Edelman's presentation of bareback gay male porn as some anti-heroic anti-Christian humbling of a Man already as dead as God was disappointing, to say the least. With his paper, and with the paper by the Chair in Aberrant French Sexualities' (not her real title, but only a slight caricature) we were in an all-too familiar transgressive space that, as Joel Anderson pointed out, Lacan was the very theorist to most effectively critique. The elementary Lacanian question 'for whom are you doing or talking about X?' was evaded. Who is that is scandalised or appalled by references to sexual practices that risk death, and why should scandalising them be the implicit aim? If the goal is not, or no longer, to petition the State for rights, surely there has to be more at stake than a perverser-than-thou desire to demonstrate to a big Other whose existence is at the same time disavowed how naughty one can be? (Daddy, you can’t make me protect myself, it’s my body and I’ll die if I want to…)
Owen is right: the point at which the Queer was paralleled with the child was both deeply unfortunate and revelatory. Again, it is an elementary lesson of Lacanianism that polymorphous perversity cannot be recovered, nor is it present in the human child in any unmediated way. The very moment a baby is born, it screams: i.e. it makes a demand to the Other. All of its activities - especially the most supposedly 'natural' ones - are very quickly tied up in signification. This is not simply to do with the role of language, but the play of approval and disapproval, so that shitting and eating are immediately and inextricably connected to with what pleases or displeases mummy and daddy. To shit is never only a natural process, but also a sign. So being seen to deliberately put one's life at risk, or being seen to smear one's face in the excrement of transgression, can never be simply a matter of devil-may-care abandon. And this dimension of 'being seen to do X' cannot be avoided, especially if you are very pointedly being seen to talk about supposedly unspeakable practices in a university. The pretext of transgressive panto-mummery - if only the fusty old Symbolic weren't there, the pervert could be, like, free to do what he wants, - barely conceals its disavowed reliance on a disapproving gaze. And the tragic impasse for discourses of transgression is that an act doesn't cease to be mummery no matter how extreme, how 'authentic' it is. Even death remains a sign.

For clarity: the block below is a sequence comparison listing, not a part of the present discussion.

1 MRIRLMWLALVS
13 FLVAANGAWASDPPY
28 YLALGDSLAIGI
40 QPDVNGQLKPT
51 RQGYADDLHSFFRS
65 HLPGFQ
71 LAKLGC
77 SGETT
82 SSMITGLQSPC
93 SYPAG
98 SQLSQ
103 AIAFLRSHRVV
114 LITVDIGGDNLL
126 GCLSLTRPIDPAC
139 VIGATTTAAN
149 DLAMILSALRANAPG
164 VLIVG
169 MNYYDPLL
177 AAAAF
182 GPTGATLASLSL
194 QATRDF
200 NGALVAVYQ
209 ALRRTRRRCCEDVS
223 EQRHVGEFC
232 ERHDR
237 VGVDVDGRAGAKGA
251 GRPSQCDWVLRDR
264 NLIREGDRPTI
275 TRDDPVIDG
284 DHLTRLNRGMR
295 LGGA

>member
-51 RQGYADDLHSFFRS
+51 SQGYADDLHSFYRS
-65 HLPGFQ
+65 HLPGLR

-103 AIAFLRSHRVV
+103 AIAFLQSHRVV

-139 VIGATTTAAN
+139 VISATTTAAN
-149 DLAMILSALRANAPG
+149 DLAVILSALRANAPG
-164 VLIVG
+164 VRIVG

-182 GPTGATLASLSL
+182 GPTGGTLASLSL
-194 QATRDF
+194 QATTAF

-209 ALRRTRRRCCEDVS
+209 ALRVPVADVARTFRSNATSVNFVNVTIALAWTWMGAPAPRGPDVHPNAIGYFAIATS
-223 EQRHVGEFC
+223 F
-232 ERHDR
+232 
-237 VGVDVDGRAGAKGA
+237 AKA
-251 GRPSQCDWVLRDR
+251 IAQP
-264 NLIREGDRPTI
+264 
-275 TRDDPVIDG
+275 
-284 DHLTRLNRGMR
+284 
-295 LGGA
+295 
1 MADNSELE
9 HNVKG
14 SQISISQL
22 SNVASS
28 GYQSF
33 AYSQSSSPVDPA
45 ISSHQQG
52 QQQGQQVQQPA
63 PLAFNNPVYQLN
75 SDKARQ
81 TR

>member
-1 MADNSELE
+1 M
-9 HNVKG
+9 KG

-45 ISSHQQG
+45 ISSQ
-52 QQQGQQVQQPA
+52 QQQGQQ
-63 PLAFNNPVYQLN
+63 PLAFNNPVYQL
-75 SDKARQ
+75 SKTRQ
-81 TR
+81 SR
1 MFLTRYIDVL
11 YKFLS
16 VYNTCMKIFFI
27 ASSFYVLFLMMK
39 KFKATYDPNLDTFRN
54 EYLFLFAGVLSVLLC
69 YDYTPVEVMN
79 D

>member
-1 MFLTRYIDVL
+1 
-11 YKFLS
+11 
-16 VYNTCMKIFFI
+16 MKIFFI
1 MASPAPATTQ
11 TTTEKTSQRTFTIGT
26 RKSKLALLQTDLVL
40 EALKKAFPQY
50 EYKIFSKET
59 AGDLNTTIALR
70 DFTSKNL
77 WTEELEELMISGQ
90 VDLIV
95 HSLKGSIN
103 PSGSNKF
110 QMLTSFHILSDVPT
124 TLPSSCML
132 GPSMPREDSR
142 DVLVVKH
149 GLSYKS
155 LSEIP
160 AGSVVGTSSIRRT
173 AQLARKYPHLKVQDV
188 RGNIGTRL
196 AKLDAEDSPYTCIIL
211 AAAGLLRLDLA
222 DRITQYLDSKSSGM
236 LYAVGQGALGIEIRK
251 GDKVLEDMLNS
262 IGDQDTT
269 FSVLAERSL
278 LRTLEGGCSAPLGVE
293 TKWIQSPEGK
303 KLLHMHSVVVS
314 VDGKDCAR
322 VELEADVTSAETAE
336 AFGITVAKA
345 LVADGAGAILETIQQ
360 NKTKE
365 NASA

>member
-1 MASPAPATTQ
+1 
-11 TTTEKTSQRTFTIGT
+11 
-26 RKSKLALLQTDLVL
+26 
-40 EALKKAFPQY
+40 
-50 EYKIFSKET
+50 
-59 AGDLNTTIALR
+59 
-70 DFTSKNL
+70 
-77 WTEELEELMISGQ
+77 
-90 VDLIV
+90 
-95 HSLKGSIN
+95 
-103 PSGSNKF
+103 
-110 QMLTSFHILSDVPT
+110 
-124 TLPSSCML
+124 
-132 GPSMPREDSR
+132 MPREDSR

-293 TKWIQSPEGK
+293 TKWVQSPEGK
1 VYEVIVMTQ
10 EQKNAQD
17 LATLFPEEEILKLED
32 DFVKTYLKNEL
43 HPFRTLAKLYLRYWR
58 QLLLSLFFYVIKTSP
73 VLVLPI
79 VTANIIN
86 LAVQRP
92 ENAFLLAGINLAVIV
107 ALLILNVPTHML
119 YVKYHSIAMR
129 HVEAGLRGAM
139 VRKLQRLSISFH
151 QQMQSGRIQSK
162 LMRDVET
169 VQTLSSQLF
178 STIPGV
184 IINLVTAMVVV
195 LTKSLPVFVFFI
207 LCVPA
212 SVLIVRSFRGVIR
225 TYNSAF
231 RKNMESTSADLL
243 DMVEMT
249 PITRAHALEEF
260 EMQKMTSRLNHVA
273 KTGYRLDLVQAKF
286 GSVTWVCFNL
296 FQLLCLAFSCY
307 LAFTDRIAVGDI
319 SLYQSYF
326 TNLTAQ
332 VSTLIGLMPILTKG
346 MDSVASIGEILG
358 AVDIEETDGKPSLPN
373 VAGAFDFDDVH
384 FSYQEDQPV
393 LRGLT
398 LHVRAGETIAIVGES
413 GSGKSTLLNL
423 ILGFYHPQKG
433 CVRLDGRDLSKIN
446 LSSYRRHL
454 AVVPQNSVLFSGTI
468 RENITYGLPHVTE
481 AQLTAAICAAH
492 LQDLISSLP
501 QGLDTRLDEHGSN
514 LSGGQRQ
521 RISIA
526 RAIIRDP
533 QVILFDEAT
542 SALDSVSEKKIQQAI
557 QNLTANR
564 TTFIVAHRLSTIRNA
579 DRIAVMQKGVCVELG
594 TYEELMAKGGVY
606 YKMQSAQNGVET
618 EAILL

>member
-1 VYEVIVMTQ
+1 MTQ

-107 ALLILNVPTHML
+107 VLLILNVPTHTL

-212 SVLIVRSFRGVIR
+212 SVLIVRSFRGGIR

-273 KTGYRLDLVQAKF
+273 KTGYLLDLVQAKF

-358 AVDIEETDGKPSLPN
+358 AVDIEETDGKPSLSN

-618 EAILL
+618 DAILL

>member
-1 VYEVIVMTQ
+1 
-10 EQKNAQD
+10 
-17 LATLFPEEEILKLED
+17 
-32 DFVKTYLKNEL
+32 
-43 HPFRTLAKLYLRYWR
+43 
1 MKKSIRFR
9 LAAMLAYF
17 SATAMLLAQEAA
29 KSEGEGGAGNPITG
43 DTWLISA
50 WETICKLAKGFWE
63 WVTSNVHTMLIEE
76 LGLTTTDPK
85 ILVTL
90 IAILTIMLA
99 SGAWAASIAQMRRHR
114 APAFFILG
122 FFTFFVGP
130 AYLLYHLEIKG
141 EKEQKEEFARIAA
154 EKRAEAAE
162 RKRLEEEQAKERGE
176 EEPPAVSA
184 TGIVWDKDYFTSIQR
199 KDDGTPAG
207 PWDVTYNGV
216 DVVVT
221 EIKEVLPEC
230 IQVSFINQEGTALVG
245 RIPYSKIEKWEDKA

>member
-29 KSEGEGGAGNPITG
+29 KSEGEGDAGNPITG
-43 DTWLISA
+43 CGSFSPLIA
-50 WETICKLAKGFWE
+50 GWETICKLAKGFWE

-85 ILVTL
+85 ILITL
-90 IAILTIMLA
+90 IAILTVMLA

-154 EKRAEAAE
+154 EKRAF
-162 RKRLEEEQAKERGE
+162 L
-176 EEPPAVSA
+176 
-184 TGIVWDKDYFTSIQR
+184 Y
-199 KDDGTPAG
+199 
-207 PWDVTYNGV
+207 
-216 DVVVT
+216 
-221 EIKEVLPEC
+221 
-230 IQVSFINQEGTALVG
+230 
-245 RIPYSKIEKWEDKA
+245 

The big Other cannot be transgressed away, and the conference also highlighted something that has really begun to grate on me: the incessant appeal in contemporary culture to the 'radical'. When every New Labour neo-liberal 'reform', when every theory in the Humanities, no matter how insipid, has to be touted as 'radical', shouldn't alarm bells be ringing about the impulse to claim radicalism? It's possible, of course, to argue that these ostensible forms of radicalism are not authentic, that there is a real radicalism that all these fake candidates never attain. But why not pursue the opposite route, and stake out a new orthodoxy, a big Other that is not disavowed but acknowledged? (Couldn't one role of concepts of faith and fidelity be to displace the exhausted language of 'subversion'?) (None of the above questions are rhetorical by the way.) The paradox of course is that the big Other's non-existence can only be confronted when the big Other is acknowledged; when it is ignored or overlooked, it insists all the more powerfully.